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Shooting Video Outside

By: Jeff Durham - Updated: 9 Sep 2012 | comments*Discuss
Shooting Video Outdoors Filming Outdoors

Filming outdoors is something all keen amateur video makers are going to want to try at some point. It could be your holiday or a child’s sporting event, but whatever the event if you want your video to look good, you need to learn a few tips about filming outside and, the first tip is to make sure you remember to take all of your equipment including spare batteries and extra tapes.

Lighting Considerations
You’ll no doubt have been praying for a sunny day on which to film but you might be surprised to learn that very bright filming conditions can present the most challenges. If your camcorder has a manual iris control, you will need to adjust that to control the amount of light which goes through the lens of the camera.

Filters and reflectors are other useful tools for manipulating the intensity of the light. Filters keep light out whilst reflectors bounce light into shadows. You can also improvise and look for natural reflectors too. Snow, water and sand are the obvious choices but cars which may be parked nearby and light-coloured walls can also be used to reflect light.

Without considering the intensity of the brightness of the sun, your subjects will seem to appear two-dimensional and over-exposed and it can cause some brighter colours to be washed out too. Filters tend to be understood by a beginner more easily and a camcorder specialist can demonstrate before and after effects when using different filters. They can be really useful for eliminating glare in a scene although if you’re not happy with what you see through your viewfinder, you might consider changing your angle or position to see if that helps, if your storyboard can accommodate that.

It’s important to remember that a camera can only film something in the way it’s positioned. It doesn’t have a brain like we do where we are able to look at something and our brain can interpret it in such a way that we know what we’re looking at. Let’s take a white seagull standing on a white sandy beach, for example. If we are looking at it from above, we can clearly see it. However, if you filmed the same scene from above, all you’d get to see as a result would likely be the sand. Therefore, it’s important to understand framing and to think about how you can frame your subject in such a way so that it can’t be misinterpreted on camera. Let’s take the same scene again. If you get down to film the seagull at eye level with the water as a backdrop, then the seagull and the sand will both be clearly visible.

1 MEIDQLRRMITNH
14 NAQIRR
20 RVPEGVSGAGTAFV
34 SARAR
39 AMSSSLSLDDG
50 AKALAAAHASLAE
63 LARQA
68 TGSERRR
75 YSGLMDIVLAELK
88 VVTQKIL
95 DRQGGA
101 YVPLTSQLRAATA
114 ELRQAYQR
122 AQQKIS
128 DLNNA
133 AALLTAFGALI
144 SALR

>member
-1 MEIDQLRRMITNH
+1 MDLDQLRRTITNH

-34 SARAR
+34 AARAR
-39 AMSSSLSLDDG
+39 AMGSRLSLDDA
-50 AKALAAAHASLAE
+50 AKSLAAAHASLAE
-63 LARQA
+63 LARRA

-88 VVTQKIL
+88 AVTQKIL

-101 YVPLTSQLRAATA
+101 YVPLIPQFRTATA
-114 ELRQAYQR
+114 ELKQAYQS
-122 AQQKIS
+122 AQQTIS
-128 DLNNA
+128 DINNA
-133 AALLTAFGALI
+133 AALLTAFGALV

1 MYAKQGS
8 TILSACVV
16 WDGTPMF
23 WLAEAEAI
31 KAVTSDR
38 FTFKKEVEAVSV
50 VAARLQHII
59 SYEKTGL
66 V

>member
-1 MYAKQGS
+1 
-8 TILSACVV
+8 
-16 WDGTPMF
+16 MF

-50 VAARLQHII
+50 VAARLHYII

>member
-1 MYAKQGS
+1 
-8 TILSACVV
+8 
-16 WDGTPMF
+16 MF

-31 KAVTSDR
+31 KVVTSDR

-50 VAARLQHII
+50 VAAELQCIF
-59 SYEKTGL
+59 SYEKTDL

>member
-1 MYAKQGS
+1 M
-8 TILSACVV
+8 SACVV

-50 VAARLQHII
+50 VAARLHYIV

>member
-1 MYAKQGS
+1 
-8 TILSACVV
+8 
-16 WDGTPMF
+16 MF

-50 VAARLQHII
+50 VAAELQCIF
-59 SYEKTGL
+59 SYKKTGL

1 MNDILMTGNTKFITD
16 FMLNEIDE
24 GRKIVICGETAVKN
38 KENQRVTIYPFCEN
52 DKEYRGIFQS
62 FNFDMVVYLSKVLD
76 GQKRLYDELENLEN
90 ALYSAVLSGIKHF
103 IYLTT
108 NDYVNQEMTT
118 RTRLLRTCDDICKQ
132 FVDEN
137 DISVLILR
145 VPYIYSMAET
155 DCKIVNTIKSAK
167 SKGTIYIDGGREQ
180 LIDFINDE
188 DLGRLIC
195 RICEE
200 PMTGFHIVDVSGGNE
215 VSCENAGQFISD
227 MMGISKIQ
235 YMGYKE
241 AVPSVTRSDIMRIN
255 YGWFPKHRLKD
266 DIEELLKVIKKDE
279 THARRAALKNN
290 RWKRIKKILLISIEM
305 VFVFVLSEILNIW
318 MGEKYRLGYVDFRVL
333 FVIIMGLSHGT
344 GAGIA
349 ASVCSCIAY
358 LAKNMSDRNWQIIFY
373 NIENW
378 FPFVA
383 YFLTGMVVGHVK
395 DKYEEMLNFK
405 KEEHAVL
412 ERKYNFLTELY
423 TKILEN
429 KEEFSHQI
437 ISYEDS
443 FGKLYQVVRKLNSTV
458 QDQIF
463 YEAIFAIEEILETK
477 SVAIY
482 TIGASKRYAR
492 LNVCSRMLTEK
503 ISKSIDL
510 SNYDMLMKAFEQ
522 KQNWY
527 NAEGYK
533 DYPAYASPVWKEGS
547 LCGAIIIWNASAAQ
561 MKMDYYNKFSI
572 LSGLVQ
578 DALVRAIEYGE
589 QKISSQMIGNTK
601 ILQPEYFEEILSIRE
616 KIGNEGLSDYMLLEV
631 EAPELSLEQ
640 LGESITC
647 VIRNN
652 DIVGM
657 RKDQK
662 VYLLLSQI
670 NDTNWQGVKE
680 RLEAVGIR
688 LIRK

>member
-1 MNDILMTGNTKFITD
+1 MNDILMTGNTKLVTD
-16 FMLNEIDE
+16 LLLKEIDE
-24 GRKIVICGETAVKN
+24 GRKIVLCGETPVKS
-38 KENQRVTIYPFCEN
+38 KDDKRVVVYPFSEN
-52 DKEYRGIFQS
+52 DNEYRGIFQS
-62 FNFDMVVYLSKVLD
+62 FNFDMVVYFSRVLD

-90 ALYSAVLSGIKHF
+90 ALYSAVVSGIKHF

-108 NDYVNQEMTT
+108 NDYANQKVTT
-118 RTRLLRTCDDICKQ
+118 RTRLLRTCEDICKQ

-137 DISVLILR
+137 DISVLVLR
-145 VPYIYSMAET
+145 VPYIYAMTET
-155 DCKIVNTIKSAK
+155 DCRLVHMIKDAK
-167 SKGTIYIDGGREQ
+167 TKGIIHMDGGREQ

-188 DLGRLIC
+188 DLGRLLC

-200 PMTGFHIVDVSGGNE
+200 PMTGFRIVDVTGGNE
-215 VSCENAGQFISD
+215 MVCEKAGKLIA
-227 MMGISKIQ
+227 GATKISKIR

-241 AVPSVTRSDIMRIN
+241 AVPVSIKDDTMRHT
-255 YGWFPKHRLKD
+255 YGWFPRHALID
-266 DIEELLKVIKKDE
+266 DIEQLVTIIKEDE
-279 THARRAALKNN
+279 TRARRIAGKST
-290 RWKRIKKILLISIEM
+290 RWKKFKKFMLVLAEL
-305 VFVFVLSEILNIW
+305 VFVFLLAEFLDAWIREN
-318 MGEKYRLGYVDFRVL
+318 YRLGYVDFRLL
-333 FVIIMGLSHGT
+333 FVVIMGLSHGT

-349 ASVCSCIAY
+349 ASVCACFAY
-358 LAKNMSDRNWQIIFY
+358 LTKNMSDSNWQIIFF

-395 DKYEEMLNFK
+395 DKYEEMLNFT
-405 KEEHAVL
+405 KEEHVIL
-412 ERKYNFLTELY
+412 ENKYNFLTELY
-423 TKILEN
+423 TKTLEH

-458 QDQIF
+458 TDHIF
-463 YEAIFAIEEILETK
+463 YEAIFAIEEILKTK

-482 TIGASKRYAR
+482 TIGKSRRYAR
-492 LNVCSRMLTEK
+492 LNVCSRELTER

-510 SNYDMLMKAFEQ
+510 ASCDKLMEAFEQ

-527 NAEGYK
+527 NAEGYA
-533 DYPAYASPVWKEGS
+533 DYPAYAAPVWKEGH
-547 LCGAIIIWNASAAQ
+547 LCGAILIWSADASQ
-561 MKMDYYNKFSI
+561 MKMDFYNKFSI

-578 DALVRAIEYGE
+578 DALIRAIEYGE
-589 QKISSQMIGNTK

Shot Setting
If you’re filming a mountain range or a tall building, for example, and you want to get across how big it is, you need to give your audience some frame of reference to enable them to see that for themselves. Let’s take Nelson’s Column for example. To simply film the statue on it’s own wouldn’t give the viewer any idea of how tall or small it was but if you place somebody next to it, that would then establish its size to a degree in terms of it being big, medium size or small.

If you’re outdoors filming a football match, for example, once again your eyes and the camera lens are going to perceive events very differently. Your eyes will be focused on the player with the ball but your brain will have anticipated where the ball might be heading next so you’re able to see the big picture. A camera has no such powers of anticipation so you need to keep your angles wide to incorporate both the player with the ball and any area they may intend kicking the ball to or running past a player – in other words, your camera should not simply be focused on the player with the ball.

If dialogue or commentary is going to be important to you, make sure you take an external microphone with a wind screen (foam or furry cover) to block out the noise of any wind. You may not be aware of the sound of the wind but your camera’s microphone will be.

In general, shooting outdoors doesn’t present too many problems. The important thing is to learn techniques to counteract the various weather elements you may be faced with from sunshine to squally windy showers, keep back up equipment with you and make sure you protect your equipment from the elements.

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